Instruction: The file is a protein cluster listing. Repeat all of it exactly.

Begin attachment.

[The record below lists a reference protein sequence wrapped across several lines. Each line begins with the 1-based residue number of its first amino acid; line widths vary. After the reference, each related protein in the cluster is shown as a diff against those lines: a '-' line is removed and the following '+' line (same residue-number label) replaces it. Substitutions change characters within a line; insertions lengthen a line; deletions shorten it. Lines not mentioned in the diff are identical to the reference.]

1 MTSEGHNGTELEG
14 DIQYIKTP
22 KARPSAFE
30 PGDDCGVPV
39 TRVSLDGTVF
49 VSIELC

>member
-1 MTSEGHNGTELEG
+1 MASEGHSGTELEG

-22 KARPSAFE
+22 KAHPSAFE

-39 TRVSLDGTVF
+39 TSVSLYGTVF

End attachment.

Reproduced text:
[The record below lists a reference protein sequence wrapped across several lines. Each line begins with the 1-based residue number of its first amino acid; line widths vary. After the reference, each related protein in the cluster is shown as a diff against those lines: a '-' line is removed and the following '+' line (same residue-number label) replaces it. Substitutions change characters within a line; insertions lengthen a line; deletions shorten it. Lines not mentioned in the diff are identical to the reference.]

1 MTSEGHNGTELEG
14 DIQYIKTP
22 KARPSAFE
30 PGDDCGVPV
39 TRVSLDGTVF
49 VSIELC

>member
-1 MTSEGHNGTELEG
+1 MASEGHSGTELEG

-22 KARPSAFE
+22 KAHPSAFE

-39 TRVSLDGTVF
+39 TSVSLYGTVF